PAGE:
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Writing Books – How men and women tend to differ

Posted by in Books for Sale , Self Publishing on April 1, 2011

There is a significant difference in the way men and woman write books; primarily the plots.  Take a trip to your bookstore or online bookstore today and pick any two contemporary books from the shelves: one by a male author and one by a female.  It doesn’t matter what the genre is, just read them.  The reason I tell you to buy them now is that I want to prove to you that this phenomenon is still ever present and will continue to be forever.  This is not designed to encompass every writer out there at the moment, there are many very great writers that can offer you a rich variety of plot writing that do not fit into either male or female categories.

It might not sound outstanding but the differences really are.  So we’ll begin by looking at the way in which the male author tends to write his plot.

The male author

These plots can tend to be:

  • Endless.  There is a tendency for the plot to never really stop being developed.  In a crime novel this can be a very bad thing to do because you don’t give the reader any chance to read the book and make judgements on their own; you just give them more plot.
  • Over Structured.  If you write a lot and the plots are over structured there is a tendency to become a little predictable, and perhaps, dare I say boring?  Over structured plots are easy to read over and get bored with, and then you get to a point where you don’t know what is happening and you end up having to re-read huge chunks of the book.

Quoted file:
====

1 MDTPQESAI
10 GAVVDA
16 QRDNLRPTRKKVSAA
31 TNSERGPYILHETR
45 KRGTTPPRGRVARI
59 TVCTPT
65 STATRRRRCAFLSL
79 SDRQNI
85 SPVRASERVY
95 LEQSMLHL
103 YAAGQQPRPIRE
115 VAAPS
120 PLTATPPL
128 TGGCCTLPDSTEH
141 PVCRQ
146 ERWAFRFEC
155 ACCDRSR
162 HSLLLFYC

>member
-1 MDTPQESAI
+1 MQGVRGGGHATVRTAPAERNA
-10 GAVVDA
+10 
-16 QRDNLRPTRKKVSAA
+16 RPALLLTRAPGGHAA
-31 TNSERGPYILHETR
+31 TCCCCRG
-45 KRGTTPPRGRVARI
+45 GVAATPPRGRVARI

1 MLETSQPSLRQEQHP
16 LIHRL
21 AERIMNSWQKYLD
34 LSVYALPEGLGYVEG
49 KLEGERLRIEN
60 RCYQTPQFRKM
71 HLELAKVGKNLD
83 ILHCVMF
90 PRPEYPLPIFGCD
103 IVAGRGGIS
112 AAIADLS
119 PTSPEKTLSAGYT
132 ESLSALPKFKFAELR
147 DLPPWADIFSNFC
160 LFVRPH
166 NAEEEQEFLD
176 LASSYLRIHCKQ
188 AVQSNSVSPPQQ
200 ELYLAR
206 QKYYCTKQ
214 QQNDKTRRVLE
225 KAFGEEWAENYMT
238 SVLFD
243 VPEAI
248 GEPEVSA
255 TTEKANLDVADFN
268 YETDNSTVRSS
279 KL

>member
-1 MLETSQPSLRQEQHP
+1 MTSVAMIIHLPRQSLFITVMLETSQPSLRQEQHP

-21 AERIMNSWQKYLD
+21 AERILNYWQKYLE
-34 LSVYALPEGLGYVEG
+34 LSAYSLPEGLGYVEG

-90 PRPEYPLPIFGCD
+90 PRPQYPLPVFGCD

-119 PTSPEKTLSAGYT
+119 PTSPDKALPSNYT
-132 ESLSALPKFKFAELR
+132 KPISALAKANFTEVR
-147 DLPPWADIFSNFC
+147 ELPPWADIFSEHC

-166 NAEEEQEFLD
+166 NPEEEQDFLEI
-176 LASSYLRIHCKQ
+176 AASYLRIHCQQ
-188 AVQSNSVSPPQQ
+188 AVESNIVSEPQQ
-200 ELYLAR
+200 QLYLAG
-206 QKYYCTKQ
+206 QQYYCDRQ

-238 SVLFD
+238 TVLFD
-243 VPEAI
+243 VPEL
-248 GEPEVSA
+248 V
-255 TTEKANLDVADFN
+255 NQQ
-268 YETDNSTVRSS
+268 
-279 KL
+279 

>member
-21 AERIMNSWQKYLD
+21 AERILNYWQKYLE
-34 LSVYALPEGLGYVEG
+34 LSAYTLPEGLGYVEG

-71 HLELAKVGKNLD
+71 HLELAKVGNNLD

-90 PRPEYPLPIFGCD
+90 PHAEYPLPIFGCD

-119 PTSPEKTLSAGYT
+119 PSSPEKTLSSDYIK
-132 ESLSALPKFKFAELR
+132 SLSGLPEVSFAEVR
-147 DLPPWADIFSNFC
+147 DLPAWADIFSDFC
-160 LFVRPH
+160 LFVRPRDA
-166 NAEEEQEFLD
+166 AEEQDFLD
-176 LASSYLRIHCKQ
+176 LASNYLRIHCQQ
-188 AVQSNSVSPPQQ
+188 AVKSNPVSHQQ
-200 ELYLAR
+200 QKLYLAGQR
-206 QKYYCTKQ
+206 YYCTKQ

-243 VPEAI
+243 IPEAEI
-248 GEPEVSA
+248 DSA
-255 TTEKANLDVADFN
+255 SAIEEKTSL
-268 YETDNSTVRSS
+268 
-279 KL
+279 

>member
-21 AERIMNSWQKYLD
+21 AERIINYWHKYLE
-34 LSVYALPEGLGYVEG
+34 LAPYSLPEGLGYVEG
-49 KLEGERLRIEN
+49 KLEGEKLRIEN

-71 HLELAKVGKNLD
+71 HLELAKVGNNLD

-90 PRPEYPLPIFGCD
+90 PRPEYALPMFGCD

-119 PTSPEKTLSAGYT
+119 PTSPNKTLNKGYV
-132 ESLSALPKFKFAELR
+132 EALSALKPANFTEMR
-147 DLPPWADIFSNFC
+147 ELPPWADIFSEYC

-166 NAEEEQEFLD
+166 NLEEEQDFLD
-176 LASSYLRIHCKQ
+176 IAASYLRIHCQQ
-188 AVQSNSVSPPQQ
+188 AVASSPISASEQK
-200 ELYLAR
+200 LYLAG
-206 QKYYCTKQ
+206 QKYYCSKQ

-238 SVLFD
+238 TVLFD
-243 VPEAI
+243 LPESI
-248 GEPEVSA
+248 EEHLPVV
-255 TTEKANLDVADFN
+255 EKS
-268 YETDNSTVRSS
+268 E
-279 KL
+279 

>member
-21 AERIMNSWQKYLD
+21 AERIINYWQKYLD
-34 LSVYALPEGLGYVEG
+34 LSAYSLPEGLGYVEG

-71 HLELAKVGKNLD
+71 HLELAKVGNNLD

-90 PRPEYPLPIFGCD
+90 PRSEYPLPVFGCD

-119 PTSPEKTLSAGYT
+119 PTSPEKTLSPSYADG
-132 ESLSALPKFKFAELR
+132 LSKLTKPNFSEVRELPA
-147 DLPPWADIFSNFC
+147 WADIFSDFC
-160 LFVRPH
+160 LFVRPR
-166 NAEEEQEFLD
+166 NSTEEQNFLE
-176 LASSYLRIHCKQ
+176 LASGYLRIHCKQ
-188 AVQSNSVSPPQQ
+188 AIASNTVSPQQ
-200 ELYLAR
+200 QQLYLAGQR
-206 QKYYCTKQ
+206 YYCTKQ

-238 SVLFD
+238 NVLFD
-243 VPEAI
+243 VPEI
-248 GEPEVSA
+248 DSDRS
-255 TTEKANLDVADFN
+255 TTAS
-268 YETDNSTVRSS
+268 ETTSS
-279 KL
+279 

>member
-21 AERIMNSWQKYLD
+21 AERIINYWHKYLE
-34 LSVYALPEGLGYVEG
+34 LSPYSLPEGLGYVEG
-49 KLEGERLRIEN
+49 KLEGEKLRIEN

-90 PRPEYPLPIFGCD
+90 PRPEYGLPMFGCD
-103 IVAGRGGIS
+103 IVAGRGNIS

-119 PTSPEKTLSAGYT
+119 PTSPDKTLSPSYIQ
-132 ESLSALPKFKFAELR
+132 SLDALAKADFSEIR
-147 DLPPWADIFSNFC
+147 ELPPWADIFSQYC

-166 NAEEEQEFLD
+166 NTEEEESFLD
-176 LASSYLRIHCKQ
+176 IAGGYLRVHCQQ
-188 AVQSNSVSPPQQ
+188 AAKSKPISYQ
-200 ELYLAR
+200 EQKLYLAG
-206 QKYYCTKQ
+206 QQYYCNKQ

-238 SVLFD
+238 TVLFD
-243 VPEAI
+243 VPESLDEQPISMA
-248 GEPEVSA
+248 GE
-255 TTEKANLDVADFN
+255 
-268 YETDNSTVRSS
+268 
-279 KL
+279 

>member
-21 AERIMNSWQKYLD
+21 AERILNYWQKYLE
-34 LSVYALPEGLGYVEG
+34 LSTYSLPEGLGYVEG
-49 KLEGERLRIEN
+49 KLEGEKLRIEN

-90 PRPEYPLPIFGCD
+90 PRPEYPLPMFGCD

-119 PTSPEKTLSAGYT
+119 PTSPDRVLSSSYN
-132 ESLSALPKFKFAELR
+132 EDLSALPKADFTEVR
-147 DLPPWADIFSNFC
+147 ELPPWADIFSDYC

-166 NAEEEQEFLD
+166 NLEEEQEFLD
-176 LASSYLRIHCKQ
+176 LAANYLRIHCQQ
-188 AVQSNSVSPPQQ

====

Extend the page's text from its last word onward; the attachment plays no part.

The Female author

These plots can tend to be:

  • All about character development.  It’s all very well have beautifully drawn characters that you can visualise and see clearly when you read the book, but if they proceed to do nothing in your novel then you have failed in your attempt to write a good book.  The balance of character development and plot needs to be just perfect.
  • Under Structured.  Just like a book that has been over structured the tendency of a female writer to under structure her book is equally as bad in that it makes the book boring.  If you are constantly looking at character and short chunks of their life for instance then nothing is really going to get going.  These novels tend to be more about moments in time and meanings that are below the surface of the text.  Virginia Woolf is a prime early example of this.

Robert McKee

The first person to recognise this was the script writer and teacher of professional writing Robert McKee.  I have written this post because I concur with his ideas, and it’s a helpful way of preventing potentially career destroying decisions when you’re writing a novel.  If you consider yourself as a serious writer you will at least think about what McKee had to say.

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